RacePak Avenger System Installation & Setup

Snowmobile Performance

May. 01, 2006 By Steven LaMunion


If you are serious about squeezing top performance out of your snowmobile, then one tool you should have is the RacePak Avenger system by Exhaust Gas Technologies, Inc.

The RacePak systems come in several models from a single exhaust gas temperature gauge (EGT) to triple EGT gauges with multiple inputs for rpm, temperature and other analog sensors. The Avenger systems have a digital numerical display and come in three main models: Avenger I, II and III. Prices range from a MSRP of $314 for a basic Avenger I (p/n EGT0100) up to $927 for a top-of-the-line Avenger III "Gold" (p/n EGT0106). The difference in models and price is how many display windows and inputs the unit has. For any serious tuning, there is no choice but to get the Avenger III. Even if you have a two cylinder machine, the III makes the most sense because you can display RPM, EGT1 and EGT2 all at the same time. If you try and save a few dollars by getting the Avenger II, you'll only be able to see two displays at a time. (Changing displays will require reaching to the Avenger unit, or installing a handlebar mounted switch designed to plug into the Avenger unit. Neither are real convenient when you are bouncing down the trail.) At that, the Avenger III is not that much more in cost than the Avenger II, so it's worth the initial investment to go right to the top setup.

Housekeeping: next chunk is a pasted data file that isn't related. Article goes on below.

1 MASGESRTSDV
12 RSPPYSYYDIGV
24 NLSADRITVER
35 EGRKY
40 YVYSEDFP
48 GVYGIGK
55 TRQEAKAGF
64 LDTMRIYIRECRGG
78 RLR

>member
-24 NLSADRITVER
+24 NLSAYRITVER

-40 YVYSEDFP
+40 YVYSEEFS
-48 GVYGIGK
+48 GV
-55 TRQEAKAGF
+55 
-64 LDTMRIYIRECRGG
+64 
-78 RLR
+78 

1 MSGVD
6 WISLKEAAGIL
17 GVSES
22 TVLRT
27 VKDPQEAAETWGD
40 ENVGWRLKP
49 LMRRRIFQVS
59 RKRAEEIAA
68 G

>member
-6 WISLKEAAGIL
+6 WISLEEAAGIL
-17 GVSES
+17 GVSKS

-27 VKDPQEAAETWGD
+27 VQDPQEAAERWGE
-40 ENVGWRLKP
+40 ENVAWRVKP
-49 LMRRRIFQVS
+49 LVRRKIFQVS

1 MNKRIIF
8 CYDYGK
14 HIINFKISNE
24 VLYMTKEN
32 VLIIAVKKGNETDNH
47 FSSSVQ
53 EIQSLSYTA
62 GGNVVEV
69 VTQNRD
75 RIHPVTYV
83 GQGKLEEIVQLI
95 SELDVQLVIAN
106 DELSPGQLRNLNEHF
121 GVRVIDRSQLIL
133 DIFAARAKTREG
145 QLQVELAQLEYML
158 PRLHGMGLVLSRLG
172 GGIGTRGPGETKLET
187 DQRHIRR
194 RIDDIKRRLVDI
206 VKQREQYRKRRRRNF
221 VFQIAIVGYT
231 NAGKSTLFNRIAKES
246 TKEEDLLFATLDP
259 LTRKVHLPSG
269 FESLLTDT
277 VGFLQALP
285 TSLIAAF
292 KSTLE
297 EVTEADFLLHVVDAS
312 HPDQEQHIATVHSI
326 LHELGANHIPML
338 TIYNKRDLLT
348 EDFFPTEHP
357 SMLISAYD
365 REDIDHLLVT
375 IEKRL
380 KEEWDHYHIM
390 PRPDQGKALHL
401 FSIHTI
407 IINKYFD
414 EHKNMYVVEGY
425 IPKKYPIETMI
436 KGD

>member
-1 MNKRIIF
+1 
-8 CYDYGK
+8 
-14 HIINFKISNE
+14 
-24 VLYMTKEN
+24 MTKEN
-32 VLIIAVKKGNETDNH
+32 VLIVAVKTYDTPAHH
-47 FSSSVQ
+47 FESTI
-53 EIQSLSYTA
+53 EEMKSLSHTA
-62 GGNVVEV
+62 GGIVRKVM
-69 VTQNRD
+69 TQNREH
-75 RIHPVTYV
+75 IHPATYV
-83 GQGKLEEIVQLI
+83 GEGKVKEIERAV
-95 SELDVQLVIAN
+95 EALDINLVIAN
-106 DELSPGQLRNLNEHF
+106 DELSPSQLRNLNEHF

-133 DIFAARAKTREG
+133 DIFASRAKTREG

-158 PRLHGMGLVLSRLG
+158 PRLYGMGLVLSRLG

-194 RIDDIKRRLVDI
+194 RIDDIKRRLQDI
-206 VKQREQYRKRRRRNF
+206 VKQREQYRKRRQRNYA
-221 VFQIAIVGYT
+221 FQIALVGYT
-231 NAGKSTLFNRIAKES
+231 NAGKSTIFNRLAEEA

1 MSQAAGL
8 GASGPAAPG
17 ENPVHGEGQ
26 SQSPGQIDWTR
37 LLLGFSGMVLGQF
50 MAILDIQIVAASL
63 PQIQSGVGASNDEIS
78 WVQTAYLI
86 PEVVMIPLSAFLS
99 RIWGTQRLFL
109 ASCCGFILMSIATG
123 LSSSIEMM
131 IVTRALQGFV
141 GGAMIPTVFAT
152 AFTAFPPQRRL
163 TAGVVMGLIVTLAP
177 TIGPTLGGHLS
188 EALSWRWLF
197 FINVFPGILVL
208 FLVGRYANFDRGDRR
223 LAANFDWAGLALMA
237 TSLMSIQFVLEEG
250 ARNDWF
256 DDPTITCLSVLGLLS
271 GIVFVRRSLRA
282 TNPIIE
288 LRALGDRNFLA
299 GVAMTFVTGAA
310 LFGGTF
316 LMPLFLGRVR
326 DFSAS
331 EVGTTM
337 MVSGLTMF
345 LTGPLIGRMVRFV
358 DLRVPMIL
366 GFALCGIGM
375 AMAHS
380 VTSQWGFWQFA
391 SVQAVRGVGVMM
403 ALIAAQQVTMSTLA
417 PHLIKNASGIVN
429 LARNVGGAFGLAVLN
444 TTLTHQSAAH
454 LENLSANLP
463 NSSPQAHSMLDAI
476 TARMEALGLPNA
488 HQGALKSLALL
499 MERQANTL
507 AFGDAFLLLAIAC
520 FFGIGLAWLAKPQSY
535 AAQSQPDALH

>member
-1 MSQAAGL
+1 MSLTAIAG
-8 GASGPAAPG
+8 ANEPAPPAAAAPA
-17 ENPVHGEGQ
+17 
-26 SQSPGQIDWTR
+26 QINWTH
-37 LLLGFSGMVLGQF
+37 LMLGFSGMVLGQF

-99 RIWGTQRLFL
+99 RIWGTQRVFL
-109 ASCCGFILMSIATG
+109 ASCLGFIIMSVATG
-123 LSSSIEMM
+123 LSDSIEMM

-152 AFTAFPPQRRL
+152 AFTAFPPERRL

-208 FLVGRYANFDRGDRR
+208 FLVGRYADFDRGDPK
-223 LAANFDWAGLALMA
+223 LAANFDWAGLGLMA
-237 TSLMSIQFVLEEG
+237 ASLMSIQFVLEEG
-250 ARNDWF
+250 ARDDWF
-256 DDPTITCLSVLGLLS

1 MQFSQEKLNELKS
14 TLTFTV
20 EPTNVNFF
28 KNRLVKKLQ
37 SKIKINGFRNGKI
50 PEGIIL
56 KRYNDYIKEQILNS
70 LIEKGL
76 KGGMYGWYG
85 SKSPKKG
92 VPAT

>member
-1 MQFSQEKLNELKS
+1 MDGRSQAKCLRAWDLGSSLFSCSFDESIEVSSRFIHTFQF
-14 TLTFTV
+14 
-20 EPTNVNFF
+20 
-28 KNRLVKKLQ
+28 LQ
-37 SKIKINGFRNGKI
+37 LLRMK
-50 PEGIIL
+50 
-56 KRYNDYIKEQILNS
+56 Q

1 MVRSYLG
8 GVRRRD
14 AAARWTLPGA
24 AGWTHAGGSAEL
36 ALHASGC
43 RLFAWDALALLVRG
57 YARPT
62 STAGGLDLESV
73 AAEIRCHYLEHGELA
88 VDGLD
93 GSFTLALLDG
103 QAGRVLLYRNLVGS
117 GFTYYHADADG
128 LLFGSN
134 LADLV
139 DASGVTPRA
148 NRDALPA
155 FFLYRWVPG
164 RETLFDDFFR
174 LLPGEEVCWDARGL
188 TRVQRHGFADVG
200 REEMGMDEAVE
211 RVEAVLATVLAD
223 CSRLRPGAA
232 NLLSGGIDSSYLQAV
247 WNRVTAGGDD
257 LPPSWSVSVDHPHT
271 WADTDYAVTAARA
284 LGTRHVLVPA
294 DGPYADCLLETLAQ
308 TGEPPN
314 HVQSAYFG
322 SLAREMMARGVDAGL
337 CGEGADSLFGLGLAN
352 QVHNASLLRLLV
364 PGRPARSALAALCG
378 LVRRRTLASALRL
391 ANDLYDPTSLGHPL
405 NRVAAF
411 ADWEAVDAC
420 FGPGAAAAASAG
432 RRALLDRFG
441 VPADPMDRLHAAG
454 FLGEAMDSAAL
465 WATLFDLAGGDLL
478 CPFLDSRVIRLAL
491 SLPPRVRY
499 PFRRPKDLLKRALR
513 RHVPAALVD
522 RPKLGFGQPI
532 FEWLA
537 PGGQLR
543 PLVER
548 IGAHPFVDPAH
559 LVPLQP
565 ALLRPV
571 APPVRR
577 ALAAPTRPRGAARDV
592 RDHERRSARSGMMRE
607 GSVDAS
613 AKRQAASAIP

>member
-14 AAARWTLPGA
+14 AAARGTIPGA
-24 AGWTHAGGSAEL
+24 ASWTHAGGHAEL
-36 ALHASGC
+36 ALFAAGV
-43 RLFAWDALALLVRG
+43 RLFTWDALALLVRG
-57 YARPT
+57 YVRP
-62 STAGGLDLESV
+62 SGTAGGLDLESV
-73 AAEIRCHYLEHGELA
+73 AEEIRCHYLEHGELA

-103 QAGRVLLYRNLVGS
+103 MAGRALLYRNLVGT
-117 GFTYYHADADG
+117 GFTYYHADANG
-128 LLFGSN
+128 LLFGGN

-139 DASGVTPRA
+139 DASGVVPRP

You can purchase just the Avenger instrument itself and all input probes separately, or there are packaged levels available. The base package "Avenger III Red Kit" includes three EGT probes, one water temperature probe, a remote switch, an e-clip shim kit and the Avenger instrument itself. With this kit you will be able to display and record engine rpm, three EGT values, water temperature and elapsed recording time. The Avenger will also store the maximum value for each of these inputs since the instrument was last powered on. You can recall the maximum values at any time by pressing the "max" button. Moving up to the "Gold" kit provides the addition of an alarm light and a second rpm sensor (for the jack shaft). With the "Gold" kit you have the added capability to display and record jack shaft rpm, clutch ratio, jack shaft revolutions and MPH. (Mph being calculated from jack shaft rpm and a "factor" that you program in, more on this later.)